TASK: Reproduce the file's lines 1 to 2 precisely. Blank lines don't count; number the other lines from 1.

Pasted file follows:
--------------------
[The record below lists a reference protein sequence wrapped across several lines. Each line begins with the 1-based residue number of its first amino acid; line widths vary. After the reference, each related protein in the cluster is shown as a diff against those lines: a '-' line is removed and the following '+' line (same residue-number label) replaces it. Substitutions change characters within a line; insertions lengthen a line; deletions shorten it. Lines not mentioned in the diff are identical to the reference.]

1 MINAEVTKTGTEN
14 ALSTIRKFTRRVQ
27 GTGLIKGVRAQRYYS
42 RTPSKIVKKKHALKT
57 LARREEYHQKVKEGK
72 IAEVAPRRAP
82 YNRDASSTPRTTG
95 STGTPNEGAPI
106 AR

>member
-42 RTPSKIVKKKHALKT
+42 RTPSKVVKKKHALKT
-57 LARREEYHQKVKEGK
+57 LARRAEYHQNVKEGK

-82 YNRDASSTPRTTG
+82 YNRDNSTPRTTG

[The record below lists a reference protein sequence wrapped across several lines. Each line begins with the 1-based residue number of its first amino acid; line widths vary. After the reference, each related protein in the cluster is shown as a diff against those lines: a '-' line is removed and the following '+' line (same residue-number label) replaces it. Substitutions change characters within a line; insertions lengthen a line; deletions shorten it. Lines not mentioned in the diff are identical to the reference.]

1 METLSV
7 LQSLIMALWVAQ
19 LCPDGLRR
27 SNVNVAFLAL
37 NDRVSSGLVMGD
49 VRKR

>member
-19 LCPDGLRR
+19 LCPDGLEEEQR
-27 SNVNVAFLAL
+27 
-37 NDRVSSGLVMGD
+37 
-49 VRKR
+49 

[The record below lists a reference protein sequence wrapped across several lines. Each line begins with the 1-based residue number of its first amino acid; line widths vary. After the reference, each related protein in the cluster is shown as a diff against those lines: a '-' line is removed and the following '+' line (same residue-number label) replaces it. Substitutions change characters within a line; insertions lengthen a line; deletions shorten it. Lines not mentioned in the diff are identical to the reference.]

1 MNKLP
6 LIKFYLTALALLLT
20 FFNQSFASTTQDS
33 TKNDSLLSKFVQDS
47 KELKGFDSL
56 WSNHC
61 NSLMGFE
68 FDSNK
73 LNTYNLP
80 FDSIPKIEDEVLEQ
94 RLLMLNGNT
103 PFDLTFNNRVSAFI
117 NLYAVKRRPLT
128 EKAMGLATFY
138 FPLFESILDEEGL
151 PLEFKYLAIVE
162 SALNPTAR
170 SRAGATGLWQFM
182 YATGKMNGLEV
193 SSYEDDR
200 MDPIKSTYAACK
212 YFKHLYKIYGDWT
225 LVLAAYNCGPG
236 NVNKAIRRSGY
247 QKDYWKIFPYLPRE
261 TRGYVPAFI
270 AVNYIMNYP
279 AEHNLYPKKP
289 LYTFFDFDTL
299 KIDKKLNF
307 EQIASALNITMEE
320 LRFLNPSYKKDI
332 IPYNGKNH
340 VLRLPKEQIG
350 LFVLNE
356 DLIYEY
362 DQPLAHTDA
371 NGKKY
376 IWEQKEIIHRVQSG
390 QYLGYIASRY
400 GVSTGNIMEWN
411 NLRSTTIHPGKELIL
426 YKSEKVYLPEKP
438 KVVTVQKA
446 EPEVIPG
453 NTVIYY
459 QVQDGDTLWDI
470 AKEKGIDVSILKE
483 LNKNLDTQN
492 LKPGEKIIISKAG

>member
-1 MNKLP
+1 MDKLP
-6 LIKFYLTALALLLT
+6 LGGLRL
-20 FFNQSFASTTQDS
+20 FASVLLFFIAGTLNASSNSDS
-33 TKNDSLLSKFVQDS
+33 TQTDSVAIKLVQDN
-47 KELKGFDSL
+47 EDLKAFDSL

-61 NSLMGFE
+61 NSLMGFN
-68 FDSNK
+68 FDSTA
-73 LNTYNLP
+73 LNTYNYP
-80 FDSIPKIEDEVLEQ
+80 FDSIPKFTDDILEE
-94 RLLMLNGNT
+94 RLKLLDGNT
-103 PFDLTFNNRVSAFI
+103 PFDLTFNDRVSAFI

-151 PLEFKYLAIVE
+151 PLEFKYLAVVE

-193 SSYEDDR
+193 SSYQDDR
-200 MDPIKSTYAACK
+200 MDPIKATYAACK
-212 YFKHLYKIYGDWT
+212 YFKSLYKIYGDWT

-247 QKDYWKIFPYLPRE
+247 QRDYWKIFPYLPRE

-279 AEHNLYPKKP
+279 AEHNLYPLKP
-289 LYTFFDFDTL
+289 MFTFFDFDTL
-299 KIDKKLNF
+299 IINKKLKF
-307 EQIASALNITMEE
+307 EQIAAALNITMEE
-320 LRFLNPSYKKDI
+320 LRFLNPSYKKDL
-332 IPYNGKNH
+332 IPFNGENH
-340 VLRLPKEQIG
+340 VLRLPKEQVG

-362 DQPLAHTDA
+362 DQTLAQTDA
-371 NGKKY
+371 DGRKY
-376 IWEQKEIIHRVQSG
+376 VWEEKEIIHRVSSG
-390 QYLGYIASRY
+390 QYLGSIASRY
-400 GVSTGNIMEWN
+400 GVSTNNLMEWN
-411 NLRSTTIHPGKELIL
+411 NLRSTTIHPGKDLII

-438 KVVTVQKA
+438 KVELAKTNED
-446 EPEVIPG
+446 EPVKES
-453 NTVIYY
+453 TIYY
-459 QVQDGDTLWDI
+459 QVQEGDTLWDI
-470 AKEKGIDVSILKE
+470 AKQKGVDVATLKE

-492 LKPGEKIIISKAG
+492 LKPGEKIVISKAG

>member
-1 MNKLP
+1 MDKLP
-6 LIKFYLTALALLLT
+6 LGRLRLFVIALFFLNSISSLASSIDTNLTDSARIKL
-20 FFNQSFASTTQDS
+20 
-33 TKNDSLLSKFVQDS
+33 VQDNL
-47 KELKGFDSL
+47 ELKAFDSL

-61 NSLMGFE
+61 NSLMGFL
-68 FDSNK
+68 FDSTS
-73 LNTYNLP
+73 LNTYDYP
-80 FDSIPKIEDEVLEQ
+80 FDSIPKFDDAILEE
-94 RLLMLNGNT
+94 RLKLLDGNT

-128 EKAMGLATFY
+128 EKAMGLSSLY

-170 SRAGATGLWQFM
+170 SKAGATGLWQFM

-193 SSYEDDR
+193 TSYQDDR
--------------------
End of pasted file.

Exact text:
[The record below lists a reference protein sequence wrapped across several lines. Each line begins with the 1-based residue number of its first amino acid; line widths vary. After the reference, each related protein in the cluster is shown as a diff against those lines: a '-' line is removed and the following '+' line (same residue-number label) replaces it. Substitutions change characters within a line; insertions lengthen a line; deletions shorten it. Lines not mentioned in the diff are identical to the reference.]

1 MINAEVTKTGTEN